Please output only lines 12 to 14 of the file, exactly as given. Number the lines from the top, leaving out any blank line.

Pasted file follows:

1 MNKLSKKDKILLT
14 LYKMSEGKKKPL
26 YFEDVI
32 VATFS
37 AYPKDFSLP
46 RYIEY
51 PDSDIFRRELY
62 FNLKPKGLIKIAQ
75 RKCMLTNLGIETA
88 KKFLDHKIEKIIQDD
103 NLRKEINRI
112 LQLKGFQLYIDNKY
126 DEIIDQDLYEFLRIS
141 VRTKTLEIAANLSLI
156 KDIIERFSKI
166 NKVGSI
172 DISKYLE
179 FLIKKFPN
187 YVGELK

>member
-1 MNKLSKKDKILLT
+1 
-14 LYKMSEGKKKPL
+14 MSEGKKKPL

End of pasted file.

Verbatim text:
112 LQLKGFQLYIDNKY
126 DEIIDQDLYEFLRIS
141 VRTKTLEIAANLSLI